The definition of “high income” and the calculation of support varies from state to state. In Pennsylvania, Rule 1910.16-3.1. of the Pennsylvania Code defines high income as the combined net income of both parents in excess of $30,000 per month. The monthly child support formula, which includes a base figure plus a percentage of income, is calculated depending on the number of minor children to be supported. This figure is then divided between the parents according to their income and the number of overnights a child spends in each home.
A judge has the option to adjust this figure as necessary, based on a number of factors. For instance, if a child has special needs or extraordinary medical bills, the judge will make sure the child’s needs are sufficiently covered, to the extent that the parents are able. Often, children from high-income families attend private school and/or have expensive extra-curricular activities. The judge may further adjust support to maintain the standard of living to which the child is accustomed.
Additionally, if there is a great discrepancy in the income of the parents, the judge will consider the living standards of the lower-income parent. The judge may adjust support in order to maintain a comfortable standard of living for children when staying with either parent. When making these decisions, the best interest of the children is always the goal.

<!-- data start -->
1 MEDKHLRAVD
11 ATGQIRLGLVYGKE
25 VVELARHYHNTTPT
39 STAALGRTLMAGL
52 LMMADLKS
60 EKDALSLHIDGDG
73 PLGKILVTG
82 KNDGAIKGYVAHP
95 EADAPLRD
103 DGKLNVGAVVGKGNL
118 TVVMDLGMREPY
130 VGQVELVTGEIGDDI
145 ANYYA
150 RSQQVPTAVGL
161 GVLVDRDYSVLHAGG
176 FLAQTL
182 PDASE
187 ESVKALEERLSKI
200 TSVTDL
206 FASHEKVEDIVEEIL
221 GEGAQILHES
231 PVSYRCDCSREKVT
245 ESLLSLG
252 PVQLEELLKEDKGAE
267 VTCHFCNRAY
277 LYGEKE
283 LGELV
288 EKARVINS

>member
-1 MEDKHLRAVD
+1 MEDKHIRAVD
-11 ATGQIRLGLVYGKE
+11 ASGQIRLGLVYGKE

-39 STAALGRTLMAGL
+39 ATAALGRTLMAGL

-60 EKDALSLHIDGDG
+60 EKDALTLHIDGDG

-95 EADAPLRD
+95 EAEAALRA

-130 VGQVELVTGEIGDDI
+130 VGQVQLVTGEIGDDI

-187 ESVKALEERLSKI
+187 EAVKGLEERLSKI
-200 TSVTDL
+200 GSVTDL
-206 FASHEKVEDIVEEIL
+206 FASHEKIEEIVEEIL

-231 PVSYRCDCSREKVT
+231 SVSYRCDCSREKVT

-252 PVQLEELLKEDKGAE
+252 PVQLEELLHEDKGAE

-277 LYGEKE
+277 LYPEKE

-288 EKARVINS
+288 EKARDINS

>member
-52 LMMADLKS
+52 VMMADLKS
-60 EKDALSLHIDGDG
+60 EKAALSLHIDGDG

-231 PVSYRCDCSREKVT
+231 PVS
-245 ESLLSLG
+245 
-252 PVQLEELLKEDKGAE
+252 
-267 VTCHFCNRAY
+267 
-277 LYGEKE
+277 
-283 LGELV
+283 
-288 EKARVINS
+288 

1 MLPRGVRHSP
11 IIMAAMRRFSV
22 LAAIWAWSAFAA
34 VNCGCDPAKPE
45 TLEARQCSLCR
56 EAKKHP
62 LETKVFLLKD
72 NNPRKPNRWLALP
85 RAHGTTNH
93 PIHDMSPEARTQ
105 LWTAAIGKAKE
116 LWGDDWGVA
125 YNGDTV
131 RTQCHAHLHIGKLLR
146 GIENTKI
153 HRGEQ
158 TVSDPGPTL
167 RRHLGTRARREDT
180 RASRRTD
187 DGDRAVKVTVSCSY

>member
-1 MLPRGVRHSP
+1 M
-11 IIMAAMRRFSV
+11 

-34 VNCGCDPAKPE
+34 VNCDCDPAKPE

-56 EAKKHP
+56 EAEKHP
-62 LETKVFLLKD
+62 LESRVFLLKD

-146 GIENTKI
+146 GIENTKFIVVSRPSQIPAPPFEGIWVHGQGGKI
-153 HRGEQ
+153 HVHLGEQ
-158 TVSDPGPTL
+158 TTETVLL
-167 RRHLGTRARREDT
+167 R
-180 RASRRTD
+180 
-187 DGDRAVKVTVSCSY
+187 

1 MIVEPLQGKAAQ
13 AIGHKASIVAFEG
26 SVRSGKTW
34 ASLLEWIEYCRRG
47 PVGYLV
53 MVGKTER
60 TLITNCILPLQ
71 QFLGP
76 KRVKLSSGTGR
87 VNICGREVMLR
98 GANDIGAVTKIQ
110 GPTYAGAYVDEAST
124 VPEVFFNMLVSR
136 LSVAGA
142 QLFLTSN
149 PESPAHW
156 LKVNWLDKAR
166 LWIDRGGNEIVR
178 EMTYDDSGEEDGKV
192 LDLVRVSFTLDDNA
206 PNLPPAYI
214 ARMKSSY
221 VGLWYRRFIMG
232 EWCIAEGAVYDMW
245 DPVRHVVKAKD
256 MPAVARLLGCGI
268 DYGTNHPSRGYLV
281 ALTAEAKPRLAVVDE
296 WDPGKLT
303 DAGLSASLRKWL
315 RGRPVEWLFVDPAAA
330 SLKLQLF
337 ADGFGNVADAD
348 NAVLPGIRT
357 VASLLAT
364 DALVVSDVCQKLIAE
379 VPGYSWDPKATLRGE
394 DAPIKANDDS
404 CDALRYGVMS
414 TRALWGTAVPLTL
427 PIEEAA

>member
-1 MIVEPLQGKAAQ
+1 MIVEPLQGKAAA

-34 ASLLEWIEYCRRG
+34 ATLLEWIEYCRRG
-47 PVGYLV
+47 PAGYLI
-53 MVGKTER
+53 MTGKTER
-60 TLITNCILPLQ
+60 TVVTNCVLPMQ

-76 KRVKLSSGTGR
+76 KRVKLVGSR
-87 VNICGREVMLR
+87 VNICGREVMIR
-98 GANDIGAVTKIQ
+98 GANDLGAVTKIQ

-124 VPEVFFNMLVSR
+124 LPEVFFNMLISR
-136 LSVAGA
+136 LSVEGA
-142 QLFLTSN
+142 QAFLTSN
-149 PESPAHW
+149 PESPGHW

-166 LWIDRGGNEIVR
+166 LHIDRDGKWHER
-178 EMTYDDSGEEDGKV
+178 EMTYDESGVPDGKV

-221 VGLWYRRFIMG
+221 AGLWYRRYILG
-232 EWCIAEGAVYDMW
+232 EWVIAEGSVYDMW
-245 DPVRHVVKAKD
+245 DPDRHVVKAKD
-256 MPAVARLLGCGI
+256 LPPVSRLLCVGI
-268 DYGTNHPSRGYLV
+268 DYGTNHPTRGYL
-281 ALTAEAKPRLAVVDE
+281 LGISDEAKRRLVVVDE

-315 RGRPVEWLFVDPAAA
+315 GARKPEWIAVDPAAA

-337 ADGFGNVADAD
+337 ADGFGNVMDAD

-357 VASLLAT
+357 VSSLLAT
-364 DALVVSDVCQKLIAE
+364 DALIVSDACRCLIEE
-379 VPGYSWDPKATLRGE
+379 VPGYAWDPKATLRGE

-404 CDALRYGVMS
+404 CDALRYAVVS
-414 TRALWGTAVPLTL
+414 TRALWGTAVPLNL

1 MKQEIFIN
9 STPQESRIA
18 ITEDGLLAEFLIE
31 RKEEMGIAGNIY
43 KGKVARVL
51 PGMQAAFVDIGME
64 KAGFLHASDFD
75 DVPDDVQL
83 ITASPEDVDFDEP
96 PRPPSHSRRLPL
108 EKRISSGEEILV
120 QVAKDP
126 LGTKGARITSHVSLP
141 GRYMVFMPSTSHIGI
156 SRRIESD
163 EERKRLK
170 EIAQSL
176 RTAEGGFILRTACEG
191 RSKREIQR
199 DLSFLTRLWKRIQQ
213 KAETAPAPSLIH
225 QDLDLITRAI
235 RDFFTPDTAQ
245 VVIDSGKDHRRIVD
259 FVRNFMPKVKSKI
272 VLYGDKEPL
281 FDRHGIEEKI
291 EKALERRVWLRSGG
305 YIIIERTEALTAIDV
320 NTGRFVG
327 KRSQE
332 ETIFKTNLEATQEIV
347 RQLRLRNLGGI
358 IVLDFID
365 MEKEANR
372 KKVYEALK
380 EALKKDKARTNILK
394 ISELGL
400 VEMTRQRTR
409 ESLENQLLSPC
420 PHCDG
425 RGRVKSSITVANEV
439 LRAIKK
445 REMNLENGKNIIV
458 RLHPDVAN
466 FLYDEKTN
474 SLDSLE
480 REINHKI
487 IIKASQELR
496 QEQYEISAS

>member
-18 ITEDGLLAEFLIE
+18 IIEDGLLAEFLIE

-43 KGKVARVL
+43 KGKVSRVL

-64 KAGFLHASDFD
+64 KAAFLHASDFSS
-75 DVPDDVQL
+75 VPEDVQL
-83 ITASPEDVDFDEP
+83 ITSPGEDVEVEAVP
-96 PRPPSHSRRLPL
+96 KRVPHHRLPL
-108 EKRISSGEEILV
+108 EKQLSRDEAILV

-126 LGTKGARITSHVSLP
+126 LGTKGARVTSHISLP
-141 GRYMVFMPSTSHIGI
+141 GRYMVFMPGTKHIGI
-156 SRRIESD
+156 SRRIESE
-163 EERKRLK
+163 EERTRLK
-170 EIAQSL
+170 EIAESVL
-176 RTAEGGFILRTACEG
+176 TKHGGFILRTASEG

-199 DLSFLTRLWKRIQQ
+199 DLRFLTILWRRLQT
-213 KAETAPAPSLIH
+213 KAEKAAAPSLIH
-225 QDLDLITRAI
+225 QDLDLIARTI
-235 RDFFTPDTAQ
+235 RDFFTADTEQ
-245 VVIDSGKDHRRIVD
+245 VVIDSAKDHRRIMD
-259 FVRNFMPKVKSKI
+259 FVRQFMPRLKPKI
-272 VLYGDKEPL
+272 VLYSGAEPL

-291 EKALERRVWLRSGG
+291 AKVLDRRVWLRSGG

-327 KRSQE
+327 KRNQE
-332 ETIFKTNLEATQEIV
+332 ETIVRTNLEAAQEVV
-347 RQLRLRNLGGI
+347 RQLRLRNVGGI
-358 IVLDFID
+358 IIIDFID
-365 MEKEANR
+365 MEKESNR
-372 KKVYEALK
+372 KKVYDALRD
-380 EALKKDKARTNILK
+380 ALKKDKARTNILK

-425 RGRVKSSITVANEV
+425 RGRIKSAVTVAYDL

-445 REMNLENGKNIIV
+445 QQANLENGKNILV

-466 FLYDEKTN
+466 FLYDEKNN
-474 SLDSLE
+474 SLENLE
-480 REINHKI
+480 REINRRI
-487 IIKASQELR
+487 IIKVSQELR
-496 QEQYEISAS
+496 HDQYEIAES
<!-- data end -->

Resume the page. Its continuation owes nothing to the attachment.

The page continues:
Child support ends when the child turns 18 or graduates from high school, whichever comes later. The paying parent, however, should not depend on the court system to terminate the standing order. If the parent wants to end support, he or she should file a motion to modify child support shortly before the legal ending date, to allow time for the process to take place.
Given that mandatory child support ends at the end of high school (or at 18, whichever is later), it follows that contributing to the cost of college is not required. If this is an important goal, it’s best to come to an agreement, in writing, before child support is calculated by the courts. Once it is in writing, this agreement becomes binding, and the supporting parent is obligated to maintain the support as written. As with any contract, not paying the tuition would be a breach of contract and the spouse can be taken to court, where the judge can order payment.
As with all Pennsylvania child support issues, it is always a good idea for parents to consult an attorney. We can determine if the guidelines have been followed and if an agreement is fair. Furthermore, we can make sure that all of your paperwork is filed correctly with the court.